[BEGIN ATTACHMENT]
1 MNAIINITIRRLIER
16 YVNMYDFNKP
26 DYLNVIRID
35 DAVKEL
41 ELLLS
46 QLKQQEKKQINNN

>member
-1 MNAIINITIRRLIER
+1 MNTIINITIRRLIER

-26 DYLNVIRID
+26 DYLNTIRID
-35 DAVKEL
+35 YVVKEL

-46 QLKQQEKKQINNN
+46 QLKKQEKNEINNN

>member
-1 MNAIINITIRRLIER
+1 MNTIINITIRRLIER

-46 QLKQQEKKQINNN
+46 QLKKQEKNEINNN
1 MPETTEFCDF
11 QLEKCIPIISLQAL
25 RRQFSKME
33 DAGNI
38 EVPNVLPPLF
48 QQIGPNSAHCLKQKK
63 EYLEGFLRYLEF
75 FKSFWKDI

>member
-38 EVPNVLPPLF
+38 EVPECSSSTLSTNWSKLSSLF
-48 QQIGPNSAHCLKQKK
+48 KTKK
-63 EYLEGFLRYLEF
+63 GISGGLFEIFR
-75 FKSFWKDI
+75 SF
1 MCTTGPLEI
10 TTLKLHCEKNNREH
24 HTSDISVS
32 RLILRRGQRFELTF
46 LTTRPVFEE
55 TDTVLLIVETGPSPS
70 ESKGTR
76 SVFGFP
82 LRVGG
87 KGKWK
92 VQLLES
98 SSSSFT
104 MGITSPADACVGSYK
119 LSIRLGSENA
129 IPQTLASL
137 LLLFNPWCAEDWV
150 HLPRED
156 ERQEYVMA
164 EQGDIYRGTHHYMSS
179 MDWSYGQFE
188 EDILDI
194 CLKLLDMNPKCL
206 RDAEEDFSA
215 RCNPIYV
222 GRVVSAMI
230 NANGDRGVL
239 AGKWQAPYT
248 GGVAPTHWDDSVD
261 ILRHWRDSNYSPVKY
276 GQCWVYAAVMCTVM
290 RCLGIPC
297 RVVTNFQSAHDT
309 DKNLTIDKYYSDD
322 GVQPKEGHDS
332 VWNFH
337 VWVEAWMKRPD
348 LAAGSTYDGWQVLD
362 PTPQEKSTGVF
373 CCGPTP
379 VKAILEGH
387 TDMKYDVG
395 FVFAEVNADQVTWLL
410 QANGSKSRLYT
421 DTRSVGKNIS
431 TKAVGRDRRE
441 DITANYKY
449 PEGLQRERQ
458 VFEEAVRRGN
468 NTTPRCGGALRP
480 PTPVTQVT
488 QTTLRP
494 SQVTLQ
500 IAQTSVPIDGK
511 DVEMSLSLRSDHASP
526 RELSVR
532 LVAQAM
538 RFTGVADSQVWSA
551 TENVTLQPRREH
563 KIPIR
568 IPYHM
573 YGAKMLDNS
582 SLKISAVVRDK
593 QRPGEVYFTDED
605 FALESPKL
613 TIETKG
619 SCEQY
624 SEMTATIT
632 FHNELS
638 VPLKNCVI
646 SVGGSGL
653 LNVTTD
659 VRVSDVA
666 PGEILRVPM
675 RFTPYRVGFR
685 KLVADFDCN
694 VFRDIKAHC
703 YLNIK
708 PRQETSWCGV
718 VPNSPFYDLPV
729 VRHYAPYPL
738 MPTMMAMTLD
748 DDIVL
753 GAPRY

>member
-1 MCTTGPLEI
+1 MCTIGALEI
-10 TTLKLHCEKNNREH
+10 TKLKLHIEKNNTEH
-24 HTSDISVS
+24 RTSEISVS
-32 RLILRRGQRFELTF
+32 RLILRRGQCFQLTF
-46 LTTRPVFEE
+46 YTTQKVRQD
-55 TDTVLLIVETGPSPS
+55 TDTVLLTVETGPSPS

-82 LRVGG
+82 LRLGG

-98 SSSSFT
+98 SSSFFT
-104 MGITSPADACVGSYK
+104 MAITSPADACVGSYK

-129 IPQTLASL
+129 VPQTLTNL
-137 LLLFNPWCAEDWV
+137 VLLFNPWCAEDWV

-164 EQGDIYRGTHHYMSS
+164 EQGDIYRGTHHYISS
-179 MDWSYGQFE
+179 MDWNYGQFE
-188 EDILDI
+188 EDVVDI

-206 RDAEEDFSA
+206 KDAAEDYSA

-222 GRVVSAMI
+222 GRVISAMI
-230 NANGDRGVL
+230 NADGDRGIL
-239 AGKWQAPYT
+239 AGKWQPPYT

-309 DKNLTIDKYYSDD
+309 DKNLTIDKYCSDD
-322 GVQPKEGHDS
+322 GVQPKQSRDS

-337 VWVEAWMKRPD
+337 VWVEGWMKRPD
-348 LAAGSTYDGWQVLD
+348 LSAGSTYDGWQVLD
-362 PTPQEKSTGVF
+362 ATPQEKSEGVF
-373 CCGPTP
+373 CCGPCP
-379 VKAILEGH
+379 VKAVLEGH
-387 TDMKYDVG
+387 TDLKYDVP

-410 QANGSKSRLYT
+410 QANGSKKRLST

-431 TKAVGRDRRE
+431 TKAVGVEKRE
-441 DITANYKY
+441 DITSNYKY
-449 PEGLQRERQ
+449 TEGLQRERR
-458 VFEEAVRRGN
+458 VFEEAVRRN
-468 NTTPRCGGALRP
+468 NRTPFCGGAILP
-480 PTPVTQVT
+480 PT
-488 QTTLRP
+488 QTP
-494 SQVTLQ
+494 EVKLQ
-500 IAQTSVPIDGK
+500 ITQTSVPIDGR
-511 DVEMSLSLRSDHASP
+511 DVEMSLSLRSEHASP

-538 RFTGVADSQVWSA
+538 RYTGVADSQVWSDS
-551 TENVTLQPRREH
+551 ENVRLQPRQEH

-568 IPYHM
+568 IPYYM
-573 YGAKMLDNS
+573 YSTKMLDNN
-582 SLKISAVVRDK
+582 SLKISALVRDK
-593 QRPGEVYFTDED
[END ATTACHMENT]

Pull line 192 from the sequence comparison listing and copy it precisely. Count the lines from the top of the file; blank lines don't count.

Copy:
-500 IAQTSVPIDGK